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Agrigentum (Italy) (search for this): book 1, chapter 23
sooner did the Carthaginians sight him than with joy and alacrity they put to sea with a hundred and thirty sail, feeling supreme contempt for the Roman ignorance of seamanship. Accordingly they all sailed with their prows directed straight at their enemy: they did not think the engagement worth even the trouble of ranging their ships in any order, but advanced as though to seize a booty exposed for their acceptance. Their commander was that same Hannibal who had withdrawn his forces from Agrigentum by a secret night movement, and he was on board a galley with seven banks of oars which had once belonged to King Pyrrhus. When they neared the enemy, and saw the "crows" raised aloft on the prows of the several ships, the Carthaginians were for a time in a state of perplexity; for they were quite strangers to such contrivances as these engines. Feeling, however, a complete contempt for their opponents, those on board the ships that were in the van of the squadron charged without flinching
Operations in Sicily As for Gaius Duilius, he no sooner heard of the Victory of Duilius at Mylae, B. C. 260. disaster which had befallen the commander of the navy than handing over his legions to the military Tribunes he transferred himself to the fleet. There he learnt that the enemy was plundering the territory of Mylae, and at once sailed to attack him with the whole fleet. No sooner did the Carthaginians sight him than with joy and alacrity they put to sea with a hundred and thirty sail, feeling supreme contempt for the Roman ignorance of seamanship. Accordingly they all sailed with their prows directed straight at their enemy: they did not think the engagement worth even the trouble of ranging their ships in any order, but advanced as though to seize a booty exposed for their acceptance. Their commander was that same Hannibal who had withdrawn his forces from Agrigentum by a secret night movement, and he was on board a galley with seven banks of oars which had once belonged to K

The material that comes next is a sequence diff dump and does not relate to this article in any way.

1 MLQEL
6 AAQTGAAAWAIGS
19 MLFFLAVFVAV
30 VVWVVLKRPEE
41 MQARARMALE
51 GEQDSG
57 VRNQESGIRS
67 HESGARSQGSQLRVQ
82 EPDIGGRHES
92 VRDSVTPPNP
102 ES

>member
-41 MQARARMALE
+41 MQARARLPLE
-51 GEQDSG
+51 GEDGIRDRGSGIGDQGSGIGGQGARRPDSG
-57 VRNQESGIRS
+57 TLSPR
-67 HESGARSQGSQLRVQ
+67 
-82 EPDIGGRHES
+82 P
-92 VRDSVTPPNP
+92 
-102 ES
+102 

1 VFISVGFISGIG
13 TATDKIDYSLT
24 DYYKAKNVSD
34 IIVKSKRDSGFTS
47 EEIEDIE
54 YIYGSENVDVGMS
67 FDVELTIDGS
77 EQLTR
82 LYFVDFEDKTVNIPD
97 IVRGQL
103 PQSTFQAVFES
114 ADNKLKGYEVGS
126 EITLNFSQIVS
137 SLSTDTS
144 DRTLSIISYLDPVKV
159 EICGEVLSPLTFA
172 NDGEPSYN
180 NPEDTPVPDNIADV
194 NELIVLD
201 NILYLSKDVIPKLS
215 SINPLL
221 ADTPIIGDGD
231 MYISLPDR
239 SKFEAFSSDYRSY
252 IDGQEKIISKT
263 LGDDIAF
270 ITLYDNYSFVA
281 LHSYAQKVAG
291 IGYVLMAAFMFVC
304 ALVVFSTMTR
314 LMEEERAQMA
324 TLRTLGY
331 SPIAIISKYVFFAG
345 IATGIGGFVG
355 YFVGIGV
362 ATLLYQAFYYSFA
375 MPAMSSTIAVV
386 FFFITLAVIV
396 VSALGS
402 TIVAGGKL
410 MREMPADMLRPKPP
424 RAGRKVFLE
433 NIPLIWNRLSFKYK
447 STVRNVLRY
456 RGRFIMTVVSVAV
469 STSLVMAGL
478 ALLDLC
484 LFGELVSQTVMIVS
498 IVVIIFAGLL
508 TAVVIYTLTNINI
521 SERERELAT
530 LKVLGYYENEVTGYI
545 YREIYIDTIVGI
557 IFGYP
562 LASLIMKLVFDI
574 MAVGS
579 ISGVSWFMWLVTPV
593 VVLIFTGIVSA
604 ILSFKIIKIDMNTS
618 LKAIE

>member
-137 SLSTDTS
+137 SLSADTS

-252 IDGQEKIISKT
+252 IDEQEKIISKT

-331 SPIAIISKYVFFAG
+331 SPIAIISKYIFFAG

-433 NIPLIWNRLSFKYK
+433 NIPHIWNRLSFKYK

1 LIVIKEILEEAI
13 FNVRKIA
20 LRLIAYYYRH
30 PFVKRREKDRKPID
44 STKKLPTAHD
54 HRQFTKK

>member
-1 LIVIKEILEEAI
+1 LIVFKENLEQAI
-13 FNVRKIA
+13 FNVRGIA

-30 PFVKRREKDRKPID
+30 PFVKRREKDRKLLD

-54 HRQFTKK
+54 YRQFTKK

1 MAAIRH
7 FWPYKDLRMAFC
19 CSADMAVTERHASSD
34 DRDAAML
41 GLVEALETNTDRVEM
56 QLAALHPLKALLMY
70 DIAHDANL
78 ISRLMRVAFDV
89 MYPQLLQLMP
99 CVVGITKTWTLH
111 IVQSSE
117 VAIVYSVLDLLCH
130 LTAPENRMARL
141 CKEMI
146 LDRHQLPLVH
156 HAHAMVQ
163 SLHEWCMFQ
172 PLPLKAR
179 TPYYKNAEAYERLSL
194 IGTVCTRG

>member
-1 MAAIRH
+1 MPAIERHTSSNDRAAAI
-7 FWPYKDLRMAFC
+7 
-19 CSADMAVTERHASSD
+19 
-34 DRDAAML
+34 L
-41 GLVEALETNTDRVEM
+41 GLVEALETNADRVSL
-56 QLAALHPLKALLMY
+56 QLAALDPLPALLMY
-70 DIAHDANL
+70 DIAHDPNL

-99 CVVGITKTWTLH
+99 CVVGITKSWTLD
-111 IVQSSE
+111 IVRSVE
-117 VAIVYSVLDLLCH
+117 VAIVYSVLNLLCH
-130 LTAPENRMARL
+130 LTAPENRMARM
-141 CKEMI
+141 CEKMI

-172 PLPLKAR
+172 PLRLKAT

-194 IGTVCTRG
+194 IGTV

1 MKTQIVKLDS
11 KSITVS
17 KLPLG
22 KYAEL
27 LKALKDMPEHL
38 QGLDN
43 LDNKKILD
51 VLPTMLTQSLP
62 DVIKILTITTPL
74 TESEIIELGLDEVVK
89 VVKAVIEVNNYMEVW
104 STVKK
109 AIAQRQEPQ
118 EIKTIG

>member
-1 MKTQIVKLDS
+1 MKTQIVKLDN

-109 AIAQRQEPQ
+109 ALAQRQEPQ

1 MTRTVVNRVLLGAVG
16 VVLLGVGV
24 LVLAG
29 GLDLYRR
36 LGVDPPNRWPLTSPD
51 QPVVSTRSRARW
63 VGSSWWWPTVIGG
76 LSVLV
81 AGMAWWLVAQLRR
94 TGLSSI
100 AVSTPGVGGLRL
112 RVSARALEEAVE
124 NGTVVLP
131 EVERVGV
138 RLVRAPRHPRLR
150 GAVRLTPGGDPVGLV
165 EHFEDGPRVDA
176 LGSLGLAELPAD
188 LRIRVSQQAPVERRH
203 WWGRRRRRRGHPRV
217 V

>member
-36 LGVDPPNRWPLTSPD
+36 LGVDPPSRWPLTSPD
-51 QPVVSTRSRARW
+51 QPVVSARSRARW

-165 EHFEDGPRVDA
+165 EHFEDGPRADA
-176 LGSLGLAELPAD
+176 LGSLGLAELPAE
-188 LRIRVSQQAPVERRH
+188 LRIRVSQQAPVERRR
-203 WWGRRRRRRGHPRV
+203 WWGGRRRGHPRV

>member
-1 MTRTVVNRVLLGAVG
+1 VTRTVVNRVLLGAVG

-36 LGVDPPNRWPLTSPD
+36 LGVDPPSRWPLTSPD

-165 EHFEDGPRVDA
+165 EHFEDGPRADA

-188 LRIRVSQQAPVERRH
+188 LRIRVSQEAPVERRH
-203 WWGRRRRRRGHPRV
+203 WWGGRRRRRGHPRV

Operations in Sicily As for Gaius Duilius, he no sooner heard of the Victory of Duilius at Mylae, B. C. 260. disaster which had befallen the commander of the navy than handing over his legions to the military Tribunes he transferred himself to the fleet. There he learnt that the enemy was plundering the territory of Mylae, and at once sailed to attack him with the whole fleet. No sooner did the Carthaginians sight him than with joy and alacrity they put to sea with a hundred and thirty sail, fMylae, and at once sailed to attack him with the whole fleet. No sooner did the Carthaginians sight him than with joy and alacrity they put to sea with a hundred and thirty sail, feeling supreme contempt for the Roman ignorance of seamanship. Accordingly they all sailed with their prows directed straight at their enemy: they did not think the engagement worth even the trouble of ranging their ships in any order, but advanced as though to seize a booty exposed for their acceptance. Their commander was that same Hannibal who had withdrawn his forces from Agrigentum by a secret night movement, and he was on board a galley with seven banks of oars which had once belonged to
Operations in Sicily As for Gaius Duilius, he no sooner heard of the Victory of Duilius at Mylae, B. C. 260. disaster which had befallen the commander of the navy than handing over his legions to the military Tribunes he transferred himself to the fleet. There he learnt that the enemy was plundering the territory of Mylae, and at once sailed to attack him with the whole fleet. No sooner did the Carthaginians sight him than with joy and alacrity they put to sea with a hundred and thirty sail, feeling supreme contempt for the Roman ignorance of seamanship. Accordingly they all sailed with their prows directed straight at their enemy: they did not think the engagement worth even the trouble of ranging their ships in any order, but advanced as though to seize a booty exposed for their acceptance. Their commander was that same Hannibal who had withdrawn his forces from Agrigentum by a secret night movement, and he was on board a galley with seven banks of oars which had once belonged to